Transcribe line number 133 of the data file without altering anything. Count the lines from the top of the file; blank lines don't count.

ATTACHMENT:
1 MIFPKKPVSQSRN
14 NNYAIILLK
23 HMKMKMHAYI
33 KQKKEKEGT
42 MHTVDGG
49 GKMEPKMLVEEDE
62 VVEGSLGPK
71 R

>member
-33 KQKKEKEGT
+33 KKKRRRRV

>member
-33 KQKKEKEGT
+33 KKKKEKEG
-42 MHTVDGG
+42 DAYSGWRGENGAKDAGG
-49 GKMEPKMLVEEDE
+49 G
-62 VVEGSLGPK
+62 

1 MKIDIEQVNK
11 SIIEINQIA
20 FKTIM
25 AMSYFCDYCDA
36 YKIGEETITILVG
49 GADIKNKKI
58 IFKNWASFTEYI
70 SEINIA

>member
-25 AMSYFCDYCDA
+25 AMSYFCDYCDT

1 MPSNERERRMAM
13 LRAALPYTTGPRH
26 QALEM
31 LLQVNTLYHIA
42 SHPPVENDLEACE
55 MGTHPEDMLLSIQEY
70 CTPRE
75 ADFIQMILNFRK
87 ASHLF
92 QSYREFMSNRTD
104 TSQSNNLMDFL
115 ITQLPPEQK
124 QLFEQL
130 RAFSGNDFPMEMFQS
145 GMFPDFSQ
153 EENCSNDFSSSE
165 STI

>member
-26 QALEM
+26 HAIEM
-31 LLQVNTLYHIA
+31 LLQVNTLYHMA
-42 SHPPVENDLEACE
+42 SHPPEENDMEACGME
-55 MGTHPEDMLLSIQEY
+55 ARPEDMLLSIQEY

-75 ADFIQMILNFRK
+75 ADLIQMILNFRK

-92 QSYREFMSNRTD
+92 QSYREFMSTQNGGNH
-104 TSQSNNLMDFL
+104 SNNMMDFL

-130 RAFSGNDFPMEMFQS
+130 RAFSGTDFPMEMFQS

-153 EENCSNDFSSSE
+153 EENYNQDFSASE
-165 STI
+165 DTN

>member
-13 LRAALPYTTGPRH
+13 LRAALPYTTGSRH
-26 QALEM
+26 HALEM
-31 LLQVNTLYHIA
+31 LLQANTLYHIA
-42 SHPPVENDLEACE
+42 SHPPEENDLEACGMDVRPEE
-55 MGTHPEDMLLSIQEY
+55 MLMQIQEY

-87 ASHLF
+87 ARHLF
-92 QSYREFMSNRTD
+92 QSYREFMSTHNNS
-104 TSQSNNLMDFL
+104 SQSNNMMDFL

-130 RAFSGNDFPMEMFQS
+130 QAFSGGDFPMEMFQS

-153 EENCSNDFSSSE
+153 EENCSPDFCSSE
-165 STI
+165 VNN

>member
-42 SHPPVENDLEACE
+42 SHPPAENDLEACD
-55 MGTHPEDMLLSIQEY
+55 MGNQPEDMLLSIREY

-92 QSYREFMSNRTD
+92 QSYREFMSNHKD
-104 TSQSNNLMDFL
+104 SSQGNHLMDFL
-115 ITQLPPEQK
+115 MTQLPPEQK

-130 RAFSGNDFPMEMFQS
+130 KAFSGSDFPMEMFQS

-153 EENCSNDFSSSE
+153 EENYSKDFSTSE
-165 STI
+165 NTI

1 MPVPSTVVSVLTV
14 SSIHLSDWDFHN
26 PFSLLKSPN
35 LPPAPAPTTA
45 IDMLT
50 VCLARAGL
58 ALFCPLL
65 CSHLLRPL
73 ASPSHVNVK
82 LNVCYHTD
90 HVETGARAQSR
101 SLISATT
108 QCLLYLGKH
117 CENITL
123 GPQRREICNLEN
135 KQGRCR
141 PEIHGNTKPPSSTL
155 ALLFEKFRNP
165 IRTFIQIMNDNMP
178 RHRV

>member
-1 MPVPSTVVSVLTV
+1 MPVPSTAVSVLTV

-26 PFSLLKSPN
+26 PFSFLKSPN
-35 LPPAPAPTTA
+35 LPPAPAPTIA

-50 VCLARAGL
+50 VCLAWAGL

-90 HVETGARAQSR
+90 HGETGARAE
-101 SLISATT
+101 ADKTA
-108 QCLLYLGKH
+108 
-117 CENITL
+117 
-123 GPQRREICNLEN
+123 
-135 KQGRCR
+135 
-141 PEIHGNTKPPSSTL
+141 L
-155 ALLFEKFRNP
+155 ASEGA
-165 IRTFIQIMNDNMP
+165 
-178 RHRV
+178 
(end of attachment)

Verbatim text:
-26 PFSLLKSPN